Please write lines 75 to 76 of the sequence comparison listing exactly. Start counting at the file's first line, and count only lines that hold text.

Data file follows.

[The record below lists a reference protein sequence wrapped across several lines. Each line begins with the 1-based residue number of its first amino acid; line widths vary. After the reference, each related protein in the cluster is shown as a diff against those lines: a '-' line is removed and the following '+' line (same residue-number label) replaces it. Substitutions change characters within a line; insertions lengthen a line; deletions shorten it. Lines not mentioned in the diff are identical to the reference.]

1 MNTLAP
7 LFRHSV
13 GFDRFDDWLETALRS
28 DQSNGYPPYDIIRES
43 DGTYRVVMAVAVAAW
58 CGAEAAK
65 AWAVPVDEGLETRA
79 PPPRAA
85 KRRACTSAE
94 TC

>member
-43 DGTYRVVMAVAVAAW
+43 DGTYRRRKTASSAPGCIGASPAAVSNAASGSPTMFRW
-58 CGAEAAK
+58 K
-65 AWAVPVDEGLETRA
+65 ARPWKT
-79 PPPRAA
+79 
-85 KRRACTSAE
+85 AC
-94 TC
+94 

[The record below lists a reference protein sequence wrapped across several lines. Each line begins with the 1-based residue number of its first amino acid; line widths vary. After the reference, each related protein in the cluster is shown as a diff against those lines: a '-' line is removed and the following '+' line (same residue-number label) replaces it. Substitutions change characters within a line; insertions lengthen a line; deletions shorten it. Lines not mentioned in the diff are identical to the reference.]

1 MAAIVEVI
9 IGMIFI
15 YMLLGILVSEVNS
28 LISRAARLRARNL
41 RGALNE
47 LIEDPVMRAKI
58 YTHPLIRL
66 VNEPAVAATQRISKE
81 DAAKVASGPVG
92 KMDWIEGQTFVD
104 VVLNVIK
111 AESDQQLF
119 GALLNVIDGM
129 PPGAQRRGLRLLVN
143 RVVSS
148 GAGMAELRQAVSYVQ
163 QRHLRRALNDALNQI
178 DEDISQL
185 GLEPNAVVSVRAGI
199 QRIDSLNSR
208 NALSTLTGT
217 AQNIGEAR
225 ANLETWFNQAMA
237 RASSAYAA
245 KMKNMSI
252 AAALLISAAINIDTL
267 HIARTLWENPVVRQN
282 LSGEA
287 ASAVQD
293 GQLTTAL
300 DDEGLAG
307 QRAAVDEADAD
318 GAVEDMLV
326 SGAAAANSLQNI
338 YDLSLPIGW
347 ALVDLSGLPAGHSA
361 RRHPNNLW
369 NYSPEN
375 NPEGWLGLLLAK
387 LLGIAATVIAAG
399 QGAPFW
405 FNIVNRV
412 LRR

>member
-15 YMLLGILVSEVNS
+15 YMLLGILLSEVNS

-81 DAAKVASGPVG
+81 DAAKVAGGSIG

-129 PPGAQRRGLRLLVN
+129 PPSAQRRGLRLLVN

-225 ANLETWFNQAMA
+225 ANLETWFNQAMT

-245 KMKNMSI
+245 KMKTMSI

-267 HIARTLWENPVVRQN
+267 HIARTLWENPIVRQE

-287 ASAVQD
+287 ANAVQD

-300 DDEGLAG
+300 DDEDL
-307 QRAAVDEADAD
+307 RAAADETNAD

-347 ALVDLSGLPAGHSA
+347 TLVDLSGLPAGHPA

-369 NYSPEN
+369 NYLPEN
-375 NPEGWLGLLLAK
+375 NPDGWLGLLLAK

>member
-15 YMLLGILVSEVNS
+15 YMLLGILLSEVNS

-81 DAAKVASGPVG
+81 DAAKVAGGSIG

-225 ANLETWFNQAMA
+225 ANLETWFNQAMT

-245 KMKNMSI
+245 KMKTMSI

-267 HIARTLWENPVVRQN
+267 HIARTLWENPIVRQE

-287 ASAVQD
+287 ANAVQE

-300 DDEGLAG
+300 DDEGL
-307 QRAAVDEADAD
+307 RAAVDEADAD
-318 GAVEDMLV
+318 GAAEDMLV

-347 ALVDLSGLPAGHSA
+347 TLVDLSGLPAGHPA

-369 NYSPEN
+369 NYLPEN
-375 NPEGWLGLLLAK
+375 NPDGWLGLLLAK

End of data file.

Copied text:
+129 PPSAQRRGLRLLVN

-225 ANLETWFNQAMA